Yesterday, I was in a conference call with two higher ed administrators in Connecticut. Both are expert researchers in education. They are friendly with one another but have distinctly different philosophical outlooks on education; one is highly practical and the other is more idealistic. Yet, they absolutely concurred on one point: there will be a Coronavirus education gap. This will prevent some young people from finding gainful employment, the main concern of the practical educator. This will prevent some young people from being properly educated, the main concern of the idealistic educator.
On a macro level, education gaps will occur as expected. Those who attend schools in Connecticut’s cities will be hurt more than those who attend suburban schools in Fairfield and Middlesex Counties. Suffice to say, distance learning, while a general disaster compared to traditional schooling, is comparatively less disastrous in Westport, Guilford and Madison than in Bridgeport and New London.
But the education gap that parents should care about will also occur on a micro level. Those within the same school systems will be getting vastly different educations.
While self-motivated students outperform the less than motivated types during regular schooling, the difference becomes far greater during unstructured time.
Consider an athletic metaphor. When a self-motivated soccer player is in the same soccer practice as a less than motivated teammate, both are still being directed within the same structure. Most significantly, there is interaction with a coach who holds all accountable. Sure, the driven players may run their wind sprints with more effort than the less driven but the whole team is running wind sprints. The coach will not let the lazy players slide. Similarly, in traditional schooling, the motivated and unmotivated are within the same class framework. While we can presume the former will get more out of the classroom, the teacher holds all students accountable.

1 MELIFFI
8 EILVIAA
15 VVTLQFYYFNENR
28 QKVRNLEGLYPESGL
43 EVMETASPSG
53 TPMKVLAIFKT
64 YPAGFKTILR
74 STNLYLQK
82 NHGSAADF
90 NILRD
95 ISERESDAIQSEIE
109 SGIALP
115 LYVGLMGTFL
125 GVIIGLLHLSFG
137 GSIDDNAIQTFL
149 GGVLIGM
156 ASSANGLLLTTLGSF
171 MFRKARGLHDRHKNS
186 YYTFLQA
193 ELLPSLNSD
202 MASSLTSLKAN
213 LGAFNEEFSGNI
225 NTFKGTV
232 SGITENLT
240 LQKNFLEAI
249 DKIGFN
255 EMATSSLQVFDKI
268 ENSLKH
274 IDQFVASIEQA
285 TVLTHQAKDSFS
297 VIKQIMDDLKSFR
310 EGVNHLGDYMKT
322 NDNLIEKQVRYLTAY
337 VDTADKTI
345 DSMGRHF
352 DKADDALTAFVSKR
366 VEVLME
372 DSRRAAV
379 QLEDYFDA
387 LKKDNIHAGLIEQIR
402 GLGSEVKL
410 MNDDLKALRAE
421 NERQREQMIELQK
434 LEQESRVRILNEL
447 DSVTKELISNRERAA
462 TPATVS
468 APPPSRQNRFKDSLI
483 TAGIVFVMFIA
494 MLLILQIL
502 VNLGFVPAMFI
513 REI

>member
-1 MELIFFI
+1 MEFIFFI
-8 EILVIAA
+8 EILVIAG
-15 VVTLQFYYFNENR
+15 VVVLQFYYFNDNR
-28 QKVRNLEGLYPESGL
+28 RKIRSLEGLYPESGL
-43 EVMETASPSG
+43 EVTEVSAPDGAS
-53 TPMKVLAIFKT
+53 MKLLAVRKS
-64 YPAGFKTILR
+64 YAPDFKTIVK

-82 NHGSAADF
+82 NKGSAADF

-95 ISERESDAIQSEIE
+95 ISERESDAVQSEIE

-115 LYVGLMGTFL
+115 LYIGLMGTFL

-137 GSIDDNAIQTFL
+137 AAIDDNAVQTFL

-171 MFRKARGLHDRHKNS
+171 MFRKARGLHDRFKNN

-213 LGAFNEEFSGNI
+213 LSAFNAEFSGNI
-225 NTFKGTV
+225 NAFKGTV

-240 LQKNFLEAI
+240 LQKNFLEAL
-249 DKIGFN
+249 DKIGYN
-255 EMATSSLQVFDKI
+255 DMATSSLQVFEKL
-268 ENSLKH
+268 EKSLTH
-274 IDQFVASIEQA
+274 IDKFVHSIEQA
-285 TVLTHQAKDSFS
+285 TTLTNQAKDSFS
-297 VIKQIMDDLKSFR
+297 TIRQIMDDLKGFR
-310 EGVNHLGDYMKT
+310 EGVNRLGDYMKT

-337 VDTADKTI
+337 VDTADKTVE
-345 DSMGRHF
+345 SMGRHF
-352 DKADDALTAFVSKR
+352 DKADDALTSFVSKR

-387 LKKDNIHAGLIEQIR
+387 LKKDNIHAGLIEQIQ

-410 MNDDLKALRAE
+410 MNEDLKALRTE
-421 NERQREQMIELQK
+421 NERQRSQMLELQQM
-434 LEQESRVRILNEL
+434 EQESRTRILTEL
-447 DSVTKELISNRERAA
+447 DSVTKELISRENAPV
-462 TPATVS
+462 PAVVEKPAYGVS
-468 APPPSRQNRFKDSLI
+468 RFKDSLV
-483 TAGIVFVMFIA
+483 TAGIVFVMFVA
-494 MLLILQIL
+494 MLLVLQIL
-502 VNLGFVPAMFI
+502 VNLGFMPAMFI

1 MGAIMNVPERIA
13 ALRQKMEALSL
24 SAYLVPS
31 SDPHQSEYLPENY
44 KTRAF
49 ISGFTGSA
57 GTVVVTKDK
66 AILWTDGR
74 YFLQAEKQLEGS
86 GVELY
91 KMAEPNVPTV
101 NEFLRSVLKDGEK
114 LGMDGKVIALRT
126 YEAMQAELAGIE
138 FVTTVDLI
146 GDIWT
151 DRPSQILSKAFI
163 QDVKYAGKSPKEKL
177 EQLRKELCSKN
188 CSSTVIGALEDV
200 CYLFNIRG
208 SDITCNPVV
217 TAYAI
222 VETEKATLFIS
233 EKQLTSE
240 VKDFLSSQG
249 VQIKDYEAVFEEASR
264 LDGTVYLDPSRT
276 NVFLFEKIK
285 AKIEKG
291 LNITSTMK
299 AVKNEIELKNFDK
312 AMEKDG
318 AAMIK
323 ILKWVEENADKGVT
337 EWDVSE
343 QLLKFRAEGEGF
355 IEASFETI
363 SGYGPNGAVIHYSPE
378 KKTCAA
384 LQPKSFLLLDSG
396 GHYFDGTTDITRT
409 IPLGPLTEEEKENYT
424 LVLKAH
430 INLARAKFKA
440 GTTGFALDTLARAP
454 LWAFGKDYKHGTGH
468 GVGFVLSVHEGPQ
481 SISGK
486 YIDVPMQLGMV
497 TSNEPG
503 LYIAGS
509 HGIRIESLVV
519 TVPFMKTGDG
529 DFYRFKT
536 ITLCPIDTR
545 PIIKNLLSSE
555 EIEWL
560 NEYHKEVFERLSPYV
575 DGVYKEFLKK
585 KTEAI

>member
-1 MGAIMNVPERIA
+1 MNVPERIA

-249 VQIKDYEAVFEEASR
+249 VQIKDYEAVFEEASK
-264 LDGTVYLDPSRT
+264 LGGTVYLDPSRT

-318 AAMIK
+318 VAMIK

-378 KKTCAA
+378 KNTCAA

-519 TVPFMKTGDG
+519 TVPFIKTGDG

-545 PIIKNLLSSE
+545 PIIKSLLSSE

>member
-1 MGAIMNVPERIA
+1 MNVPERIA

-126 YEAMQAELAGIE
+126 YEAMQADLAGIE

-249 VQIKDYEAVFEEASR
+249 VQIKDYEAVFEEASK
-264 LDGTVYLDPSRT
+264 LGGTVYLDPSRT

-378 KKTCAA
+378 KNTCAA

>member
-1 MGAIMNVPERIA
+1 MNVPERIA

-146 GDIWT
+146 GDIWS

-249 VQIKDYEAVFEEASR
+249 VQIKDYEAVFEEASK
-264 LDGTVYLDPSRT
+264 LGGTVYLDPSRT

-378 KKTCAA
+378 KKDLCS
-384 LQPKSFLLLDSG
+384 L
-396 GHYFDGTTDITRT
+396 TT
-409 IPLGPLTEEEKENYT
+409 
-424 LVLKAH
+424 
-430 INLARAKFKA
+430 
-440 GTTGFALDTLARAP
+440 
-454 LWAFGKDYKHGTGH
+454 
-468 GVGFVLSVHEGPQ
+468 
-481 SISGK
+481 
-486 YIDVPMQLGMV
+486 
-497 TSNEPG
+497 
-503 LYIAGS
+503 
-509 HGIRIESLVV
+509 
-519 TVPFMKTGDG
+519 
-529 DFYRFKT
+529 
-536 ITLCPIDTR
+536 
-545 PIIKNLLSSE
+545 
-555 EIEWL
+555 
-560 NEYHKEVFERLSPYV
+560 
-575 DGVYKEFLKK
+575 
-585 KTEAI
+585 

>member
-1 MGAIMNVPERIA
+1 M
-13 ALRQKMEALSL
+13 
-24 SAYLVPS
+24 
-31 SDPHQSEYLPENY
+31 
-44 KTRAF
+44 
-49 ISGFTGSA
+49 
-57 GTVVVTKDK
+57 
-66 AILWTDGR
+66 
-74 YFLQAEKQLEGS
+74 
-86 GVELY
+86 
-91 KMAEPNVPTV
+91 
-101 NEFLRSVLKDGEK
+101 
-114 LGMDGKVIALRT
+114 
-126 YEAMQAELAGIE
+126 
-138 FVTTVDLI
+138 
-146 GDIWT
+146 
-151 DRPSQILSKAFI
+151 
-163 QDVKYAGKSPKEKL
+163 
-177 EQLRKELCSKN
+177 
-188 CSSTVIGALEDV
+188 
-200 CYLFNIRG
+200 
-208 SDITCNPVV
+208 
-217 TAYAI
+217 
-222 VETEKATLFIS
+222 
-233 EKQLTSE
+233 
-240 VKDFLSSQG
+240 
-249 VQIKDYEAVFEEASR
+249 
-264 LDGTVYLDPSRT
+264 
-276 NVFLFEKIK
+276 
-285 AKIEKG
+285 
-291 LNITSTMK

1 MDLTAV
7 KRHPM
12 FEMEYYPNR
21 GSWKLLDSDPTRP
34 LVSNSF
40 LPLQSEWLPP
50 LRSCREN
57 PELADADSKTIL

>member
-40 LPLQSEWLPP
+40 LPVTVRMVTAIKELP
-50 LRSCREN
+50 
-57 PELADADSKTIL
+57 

Now, take the athletes out of the practice field and the students out of the classroom.
The self-motivated athlete gets supplemental training from an outside coach and practices on his own. The unmotivated athlete does neither.
The same is happening in relation to school. The students that we are working with – during their unstructured time – are doing far better than those who are just “checking the box” in distance learning school.
There will be education gaps. Make sure your child is on the right side of the gap.